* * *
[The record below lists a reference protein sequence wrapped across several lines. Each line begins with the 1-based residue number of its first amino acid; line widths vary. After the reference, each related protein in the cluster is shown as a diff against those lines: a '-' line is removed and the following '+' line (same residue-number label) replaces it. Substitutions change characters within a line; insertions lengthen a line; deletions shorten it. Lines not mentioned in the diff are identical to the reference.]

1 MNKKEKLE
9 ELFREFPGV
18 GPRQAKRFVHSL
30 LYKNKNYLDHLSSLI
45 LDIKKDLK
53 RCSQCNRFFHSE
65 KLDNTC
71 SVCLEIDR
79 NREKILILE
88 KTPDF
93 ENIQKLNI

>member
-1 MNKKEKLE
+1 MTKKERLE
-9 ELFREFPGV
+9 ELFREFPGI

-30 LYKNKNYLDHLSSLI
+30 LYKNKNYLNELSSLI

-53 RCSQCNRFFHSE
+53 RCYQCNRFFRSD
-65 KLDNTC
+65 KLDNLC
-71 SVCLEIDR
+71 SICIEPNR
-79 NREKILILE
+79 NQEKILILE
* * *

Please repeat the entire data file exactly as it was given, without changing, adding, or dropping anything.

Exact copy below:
[The record below lists a reference protein sequence wrapped across several lines. Each line begins with the 1-based residue number of its first amino acid; line widths vary. After the reference, each related protein in the cluster is shown as a diff against those lines: a '-' line is removed and the following '+' line (same residue-number label) replaces it. Substitutions change characters within a line; insertions lengthen a line; deletions shorten it. Lines not mentioned in the diff are identical to the reference.]

1 MNKKEKLE
9 ELFREFPGV
18 GPRQAKRFVHSL
30 LYKNKNYLDHLSSLI
45 LDIKKDLK
53 RCSQCNRFFHSE
65 KLDNTC
71 SVCLEIDR
79 NREKILILE
88 KTPDF
93 ENIQKLNI

>member
-1 MNKKEKLE
+1 MTKKERLE
-9 ELFREFPGV
+9 ELFREFPGI

-30 LYKNKNYLDHLSSLI
+30 LYKNKNYLNELSSLI

-53 RCSQCNRFFHSE
+53 RCYQCNRFFRSD
-65 KLDNTC
+65 KLDNLC
-71 SVCLEIDR
+71 SICIEPNR
-79 NREKILILE
+79 NQEKILILE